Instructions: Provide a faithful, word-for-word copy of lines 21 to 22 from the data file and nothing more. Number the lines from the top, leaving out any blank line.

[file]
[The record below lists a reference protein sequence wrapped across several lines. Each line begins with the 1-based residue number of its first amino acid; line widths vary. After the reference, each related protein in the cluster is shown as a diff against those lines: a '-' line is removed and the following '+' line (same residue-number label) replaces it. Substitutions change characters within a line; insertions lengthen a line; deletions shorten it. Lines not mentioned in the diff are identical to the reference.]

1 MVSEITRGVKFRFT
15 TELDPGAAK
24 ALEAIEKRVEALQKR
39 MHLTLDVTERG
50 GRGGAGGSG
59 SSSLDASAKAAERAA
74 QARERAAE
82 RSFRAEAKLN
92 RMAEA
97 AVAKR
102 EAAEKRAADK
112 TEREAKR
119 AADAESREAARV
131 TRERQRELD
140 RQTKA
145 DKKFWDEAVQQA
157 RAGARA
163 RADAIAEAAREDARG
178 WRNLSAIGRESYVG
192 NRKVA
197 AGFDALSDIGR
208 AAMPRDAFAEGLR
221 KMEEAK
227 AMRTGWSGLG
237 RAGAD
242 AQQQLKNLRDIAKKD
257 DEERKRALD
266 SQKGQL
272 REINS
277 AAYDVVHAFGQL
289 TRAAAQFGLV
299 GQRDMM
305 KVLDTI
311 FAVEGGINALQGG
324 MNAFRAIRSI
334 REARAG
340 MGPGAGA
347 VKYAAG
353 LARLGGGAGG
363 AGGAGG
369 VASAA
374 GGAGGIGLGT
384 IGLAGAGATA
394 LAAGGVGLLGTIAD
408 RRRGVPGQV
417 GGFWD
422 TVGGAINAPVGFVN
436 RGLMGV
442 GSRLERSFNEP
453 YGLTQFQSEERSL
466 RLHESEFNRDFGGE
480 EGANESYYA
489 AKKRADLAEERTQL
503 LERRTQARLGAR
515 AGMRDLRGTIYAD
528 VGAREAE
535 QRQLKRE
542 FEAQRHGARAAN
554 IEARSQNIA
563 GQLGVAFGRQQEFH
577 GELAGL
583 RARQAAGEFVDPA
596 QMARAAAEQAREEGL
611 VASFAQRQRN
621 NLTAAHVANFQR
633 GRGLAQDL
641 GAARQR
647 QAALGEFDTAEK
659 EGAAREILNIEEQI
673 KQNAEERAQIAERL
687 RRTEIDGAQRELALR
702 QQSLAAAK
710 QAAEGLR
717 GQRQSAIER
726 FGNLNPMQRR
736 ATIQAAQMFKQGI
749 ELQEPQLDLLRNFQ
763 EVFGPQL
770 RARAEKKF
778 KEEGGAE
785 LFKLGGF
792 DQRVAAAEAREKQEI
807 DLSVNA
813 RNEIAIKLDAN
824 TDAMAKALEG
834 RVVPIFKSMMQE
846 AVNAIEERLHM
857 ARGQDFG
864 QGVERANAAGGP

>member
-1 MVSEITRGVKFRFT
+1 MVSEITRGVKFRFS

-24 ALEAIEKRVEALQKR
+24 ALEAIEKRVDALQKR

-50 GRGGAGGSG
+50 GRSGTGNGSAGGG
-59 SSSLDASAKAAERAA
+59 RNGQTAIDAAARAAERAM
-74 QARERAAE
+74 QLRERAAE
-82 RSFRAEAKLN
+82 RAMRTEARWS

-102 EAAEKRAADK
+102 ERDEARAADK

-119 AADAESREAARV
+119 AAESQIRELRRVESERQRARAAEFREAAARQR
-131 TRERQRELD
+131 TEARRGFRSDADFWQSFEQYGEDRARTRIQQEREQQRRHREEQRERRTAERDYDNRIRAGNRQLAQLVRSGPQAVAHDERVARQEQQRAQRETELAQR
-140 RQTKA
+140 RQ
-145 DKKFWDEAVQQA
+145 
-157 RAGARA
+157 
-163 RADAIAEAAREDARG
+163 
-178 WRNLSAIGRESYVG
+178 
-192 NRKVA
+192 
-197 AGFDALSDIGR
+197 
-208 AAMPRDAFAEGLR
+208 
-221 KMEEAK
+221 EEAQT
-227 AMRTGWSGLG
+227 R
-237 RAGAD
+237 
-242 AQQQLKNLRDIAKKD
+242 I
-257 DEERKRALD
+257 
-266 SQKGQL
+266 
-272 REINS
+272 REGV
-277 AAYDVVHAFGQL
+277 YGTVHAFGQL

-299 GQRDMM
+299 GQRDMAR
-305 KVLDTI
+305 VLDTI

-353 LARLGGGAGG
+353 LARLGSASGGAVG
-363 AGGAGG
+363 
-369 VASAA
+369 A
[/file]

192 NRKVA
197 AGFDALSDIGR